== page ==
Buća Palace occupies the western side of Flour Square. It was a large and distinguished palace of the Buća family, in all probability built at the beginning of the 14th century. Through numerous renovations that followed, the palace has lost its authentic character.
The palace belonged to the famous noble family Buća. At the beginning of the 14th century the family had three notable members: Trifun Buća, who was emissary of the Serbian King Milutin at the Papal court in Avignon and the emissary at the court of the French King Carlo de Valois. His service earned him the privilege to include a lily flower (fleur-de-lys), a symbol of the French kings, in the family’s coat-of-arms; Nikola Buća, who commanded a unit of armoured soldiers of Kotor, within the army of the Serbian Emperor Dušan, at the battle of Velbužd in 1330. Later he became “protovestijar” (minister of finance), duke of courtiers at Dušan’s court and his emissary in Venice; and Mihailo Buća (Nikola’s brother), who was the emissary of King Milutin in Dubrovnik and of Emperor Dušan in Venice, and one of the wealthiest citizens of Kotor of his time, being the owner of numerous estates and houses in the area.
The palace probably suffered great damage in the earthquake of 1667. At that period, the economic power of the Buća family was declining and they were not able to restore the whole palace. Consequently, it was divided into three parts, later reconstructed by their new owners in accordance with their taste and available finances.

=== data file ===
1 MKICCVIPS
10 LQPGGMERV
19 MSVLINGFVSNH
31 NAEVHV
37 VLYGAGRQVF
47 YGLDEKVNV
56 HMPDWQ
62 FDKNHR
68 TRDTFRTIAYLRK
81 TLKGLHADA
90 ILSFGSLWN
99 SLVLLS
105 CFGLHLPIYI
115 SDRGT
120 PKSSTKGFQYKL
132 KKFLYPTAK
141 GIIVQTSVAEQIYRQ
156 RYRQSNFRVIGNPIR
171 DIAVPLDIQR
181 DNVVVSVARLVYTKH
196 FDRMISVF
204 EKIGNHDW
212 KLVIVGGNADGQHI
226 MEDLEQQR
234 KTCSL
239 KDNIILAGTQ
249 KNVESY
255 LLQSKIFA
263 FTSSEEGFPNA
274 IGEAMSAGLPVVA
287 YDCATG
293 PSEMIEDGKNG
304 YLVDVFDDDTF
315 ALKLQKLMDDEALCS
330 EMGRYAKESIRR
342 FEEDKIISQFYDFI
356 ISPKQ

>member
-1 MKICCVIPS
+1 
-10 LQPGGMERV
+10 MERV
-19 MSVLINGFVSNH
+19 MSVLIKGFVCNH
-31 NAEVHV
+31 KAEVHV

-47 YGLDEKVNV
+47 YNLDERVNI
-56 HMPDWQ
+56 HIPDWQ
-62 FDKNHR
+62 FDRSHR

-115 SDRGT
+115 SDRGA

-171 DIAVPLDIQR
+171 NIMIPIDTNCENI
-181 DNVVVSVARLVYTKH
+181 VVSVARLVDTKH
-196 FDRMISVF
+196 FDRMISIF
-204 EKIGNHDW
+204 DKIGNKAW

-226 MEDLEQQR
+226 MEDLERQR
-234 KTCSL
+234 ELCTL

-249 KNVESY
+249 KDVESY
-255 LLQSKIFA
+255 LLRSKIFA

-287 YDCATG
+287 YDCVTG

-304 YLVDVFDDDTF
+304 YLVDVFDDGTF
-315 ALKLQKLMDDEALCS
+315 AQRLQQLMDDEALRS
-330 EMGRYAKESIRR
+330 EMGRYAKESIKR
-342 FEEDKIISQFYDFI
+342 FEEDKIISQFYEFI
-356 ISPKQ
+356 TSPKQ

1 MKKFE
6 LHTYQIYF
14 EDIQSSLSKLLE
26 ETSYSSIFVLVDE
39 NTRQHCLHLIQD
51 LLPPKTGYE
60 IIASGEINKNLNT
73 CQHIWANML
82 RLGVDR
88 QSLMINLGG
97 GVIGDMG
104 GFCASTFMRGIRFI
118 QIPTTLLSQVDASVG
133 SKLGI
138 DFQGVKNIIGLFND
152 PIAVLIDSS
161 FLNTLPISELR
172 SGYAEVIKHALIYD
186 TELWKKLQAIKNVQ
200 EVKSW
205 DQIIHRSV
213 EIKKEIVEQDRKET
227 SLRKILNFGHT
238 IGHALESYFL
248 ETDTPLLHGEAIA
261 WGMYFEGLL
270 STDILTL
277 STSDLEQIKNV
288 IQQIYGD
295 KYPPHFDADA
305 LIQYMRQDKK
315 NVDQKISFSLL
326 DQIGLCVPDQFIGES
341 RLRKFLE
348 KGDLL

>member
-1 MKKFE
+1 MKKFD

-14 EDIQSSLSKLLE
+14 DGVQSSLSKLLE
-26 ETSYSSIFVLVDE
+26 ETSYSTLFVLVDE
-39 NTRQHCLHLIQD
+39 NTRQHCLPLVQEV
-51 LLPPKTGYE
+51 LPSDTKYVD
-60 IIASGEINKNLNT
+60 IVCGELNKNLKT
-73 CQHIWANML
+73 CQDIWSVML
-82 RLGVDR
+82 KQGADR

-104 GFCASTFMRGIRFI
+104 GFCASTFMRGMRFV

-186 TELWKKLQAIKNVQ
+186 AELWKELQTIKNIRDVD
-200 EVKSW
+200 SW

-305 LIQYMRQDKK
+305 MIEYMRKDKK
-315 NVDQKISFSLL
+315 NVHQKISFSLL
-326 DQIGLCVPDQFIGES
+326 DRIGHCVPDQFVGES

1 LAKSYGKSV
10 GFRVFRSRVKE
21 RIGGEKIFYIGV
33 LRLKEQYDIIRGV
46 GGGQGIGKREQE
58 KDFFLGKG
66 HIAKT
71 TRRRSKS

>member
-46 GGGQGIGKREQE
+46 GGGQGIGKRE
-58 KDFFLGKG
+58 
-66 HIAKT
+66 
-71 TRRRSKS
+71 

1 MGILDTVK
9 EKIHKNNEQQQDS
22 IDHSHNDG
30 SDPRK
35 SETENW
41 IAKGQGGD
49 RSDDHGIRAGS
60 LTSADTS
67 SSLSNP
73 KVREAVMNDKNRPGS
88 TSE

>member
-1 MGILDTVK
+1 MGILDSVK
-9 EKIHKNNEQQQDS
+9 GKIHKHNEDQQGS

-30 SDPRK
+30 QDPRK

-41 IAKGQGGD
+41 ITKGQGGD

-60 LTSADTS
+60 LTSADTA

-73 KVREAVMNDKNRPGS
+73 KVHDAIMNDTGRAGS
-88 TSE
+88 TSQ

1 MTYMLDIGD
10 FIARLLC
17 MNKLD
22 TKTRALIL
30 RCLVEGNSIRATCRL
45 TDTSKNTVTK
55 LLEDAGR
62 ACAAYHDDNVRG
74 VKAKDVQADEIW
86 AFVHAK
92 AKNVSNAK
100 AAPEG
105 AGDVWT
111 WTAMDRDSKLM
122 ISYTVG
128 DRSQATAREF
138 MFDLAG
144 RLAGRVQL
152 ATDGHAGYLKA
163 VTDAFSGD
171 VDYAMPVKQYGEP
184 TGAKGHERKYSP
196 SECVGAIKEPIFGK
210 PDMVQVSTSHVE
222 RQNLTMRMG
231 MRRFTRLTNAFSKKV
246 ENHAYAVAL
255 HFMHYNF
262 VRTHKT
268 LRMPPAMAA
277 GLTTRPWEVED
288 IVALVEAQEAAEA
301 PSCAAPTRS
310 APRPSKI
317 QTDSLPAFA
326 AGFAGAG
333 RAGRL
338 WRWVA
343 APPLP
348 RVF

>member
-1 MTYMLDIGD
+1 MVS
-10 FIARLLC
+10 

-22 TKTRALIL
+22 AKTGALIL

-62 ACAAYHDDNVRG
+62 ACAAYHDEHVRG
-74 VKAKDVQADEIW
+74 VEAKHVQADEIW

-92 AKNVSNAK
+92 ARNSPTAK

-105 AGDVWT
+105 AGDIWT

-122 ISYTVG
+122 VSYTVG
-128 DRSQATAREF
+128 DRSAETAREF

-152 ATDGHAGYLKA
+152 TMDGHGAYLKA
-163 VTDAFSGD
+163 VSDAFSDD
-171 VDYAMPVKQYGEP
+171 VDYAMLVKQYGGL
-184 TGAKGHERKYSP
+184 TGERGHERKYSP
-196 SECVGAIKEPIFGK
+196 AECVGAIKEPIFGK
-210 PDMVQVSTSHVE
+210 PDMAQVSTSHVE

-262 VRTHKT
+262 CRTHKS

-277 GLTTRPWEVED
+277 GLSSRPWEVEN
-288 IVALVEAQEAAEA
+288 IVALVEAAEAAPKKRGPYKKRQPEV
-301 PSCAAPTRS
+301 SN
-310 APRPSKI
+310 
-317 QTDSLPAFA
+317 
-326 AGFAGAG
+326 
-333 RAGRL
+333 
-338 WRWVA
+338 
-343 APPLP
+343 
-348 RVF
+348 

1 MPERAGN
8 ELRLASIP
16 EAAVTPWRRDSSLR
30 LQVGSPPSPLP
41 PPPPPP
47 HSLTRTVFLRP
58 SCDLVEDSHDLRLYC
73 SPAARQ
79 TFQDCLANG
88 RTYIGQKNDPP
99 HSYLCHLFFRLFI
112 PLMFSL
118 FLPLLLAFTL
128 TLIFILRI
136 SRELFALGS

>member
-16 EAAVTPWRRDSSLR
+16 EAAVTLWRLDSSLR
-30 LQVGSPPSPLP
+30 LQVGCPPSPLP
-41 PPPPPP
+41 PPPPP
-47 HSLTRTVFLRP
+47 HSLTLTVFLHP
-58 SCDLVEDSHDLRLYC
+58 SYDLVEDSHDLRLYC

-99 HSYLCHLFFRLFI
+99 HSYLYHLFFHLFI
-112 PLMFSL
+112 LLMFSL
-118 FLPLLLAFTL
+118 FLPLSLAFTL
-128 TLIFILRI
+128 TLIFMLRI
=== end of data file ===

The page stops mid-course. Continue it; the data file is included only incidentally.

The northern part has kept its original division into three floors and preserved the elements of its original construction to a great extent. Its façade displays the windows with Baroque frames, two Gothic coats-of-arms of the Buća family with lily flowers, and the ground floor portals made by the extension of the original gothic ones which used to have pointed arches. The central part was restored by the Paskvali family who added a floor to it. Its façade is decorated with doors and windows with Baroque frames and a portal which carries the coat-of-arms of the Paskvali family. The southern part known as the “Old Post Office” has been restored in a modest, 19th century architectural style.
During the latest reconstruction of the palace after the earthquake of 1979, the remains of Romanesque-Gothic windows and doors were discovered on the eastern façade that faces the square and on the western façade that faces the sea. Source: Martinović Jovan, Sto kotorskih dragulja, Rijeka Crnojevića, 1995.